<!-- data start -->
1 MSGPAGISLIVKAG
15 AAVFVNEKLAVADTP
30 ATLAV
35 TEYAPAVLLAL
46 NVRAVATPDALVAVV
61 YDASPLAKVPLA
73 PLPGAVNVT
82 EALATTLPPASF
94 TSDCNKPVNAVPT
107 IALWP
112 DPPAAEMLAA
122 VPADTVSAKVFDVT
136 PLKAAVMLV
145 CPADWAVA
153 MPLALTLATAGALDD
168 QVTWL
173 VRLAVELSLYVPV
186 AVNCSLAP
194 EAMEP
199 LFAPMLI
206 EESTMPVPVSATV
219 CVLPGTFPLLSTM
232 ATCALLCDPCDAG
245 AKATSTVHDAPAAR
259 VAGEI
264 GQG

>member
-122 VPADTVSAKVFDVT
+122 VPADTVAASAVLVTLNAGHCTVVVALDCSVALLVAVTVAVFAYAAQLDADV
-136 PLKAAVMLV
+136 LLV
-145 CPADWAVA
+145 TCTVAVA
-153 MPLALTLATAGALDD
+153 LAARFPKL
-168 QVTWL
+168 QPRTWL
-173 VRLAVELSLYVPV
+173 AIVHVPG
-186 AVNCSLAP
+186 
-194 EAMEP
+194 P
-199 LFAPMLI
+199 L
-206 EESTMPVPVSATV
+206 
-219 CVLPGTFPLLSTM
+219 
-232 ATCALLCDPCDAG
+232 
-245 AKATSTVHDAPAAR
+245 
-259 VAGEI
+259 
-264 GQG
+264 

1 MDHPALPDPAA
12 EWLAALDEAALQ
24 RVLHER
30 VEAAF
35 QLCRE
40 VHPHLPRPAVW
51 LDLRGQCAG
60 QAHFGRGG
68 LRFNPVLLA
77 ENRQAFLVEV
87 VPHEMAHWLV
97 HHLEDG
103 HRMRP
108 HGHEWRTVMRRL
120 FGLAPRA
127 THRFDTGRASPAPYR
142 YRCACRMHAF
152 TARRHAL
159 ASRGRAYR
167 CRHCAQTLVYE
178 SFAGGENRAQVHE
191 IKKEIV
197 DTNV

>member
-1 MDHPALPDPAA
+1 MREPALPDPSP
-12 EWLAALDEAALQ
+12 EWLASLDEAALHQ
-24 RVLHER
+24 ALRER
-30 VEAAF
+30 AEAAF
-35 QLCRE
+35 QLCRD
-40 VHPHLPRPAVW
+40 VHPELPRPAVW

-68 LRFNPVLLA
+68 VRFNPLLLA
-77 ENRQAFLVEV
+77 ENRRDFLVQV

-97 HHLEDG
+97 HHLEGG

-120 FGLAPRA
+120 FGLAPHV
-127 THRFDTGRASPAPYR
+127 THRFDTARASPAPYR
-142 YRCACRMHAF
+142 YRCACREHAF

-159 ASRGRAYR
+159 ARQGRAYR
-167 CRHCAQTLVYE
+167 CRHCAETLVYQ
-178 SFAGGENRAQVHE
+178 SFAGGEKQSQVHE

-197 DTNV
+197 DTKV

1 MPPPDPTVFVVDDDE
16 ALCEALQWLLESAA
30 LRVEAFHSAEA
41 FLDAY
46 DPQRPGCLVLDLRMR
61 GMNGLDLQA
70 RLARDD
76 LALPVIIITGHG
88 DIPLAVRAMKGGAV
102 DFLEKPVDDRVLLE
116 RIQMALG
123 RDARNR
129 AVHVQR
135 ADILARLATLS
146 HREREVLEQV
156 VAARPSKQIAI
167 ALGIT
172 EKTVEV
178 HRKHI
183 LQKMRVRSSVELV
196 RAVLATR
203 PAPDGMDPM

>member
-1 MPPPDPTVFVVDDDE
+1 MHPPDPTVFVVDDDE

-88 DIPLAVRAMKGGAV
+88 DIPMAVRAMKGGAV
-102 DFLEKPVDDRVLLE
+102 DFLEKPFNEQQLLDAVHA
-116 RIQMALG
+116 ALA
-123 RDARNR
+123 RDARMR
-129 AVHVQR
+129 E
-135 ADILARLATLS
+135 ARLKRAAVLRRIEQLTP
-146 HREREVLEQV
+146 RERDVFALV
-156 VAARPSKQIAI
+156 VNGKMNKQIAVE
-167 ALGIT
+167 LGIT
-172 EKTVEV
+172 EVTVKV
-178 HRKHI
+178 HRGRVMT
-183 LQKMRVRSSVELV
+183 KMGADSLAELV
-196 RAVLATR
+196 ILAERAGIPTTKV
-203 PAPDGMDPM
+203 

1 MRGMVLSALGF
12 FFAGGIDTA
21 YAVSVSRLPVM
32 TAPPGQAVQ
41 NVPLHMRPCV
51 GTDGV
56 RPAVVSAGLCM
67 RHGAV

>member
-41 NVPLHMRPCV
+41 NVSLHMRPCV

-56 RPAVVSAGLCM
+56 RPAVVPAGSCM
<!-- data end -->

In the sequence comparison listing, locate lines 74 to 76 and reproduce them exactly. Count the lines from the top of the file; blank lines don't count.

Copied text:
142 YRCACRMHAF
152 TARRHAL
159 ASRGRAYR